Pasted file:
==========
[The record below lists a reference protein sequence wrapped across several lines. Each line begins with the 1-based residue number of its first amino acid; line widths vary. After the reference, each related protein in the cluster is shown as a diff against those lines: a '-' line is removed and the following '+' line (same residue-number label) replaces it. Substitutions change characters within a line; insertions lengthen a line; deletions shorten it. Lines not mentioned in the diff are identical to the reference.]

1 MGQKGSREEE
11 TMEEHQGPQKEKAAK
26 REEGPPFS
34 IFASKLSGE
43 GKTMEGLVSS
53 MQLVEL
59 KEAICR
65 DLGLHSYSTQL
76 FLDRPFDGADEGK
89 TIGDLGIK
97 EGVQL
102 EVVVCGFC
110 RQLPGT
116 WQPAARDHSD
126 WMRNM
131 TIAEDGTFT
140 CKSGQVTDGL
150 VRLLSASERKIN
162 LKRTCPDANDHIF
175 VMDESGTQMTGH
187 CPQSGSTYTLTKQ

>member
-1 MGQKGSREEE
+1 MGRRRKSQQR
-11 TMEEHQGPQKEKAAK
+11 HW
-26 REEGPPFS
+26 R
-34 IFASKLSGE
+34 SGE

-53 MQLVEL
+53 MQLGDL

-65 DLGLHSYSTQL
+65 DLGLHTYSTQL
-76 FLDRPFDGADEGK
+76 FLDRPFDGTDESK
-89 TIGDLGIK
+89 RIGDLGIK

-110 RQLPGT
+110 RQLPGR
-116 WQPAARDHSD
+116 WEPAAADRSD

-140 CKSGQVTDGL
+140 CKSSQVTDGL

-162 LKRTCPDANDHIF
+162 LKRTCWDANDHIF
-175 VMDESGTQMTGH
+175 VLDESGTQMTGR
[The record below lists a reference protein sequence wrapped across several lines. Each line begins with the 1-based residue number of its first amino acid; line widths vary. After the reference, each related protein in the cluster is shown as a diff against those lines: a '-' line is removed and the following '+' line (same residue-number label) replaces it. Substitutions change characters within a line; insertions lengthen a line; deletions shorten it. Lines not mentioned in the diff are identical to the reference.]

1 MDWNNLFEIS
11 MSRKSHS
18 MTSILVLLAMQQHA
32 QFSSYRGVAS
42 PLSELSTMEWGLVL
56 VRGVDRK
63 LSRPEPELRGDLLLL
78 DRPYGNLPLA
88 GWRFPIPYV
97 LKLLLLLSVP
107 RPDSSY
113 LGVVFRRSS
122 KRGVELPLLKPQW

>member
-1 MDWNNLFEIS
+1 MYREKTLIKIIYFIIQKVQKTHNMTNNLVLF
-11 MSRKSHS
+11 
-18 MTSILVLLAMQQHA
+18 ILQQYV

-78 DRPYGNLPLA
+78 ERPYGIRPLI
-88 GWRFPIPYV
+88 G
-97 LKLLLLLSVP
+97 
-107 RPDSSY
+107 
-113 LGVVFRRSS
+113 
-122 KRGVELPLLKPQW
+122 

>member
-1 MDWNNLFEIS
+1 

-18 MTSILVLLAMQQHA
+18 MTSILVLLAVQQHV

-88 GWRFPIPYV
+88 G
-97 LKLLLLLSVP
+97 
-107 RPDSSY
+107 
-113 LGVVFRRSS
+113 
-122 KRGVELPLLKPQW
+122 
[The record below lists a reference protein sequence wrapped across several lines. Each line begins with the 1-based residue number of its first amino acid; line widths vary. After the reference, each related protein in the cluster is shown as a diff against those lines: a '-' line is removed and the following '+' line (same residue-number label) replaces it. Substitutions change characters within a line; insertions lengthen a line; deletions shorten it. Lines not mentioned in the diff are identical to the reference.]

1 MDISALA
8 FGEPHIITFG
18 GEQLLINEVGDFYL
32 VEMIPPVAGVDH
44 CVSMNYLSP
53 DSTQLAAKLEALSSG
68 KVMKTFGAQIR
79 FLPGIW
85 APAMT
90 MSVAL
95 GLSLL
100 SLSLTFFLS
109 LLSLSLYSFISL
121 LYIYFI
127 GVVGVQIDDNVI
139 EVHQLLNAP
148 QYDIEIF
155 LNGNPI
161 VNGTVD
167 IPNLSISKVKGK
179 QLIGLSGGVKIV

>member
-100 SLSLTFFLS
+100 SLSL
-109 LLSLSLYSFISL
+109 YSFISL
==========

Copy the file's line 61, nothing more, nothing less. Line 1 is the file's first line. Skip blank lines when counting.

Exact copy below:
107 RPDSSY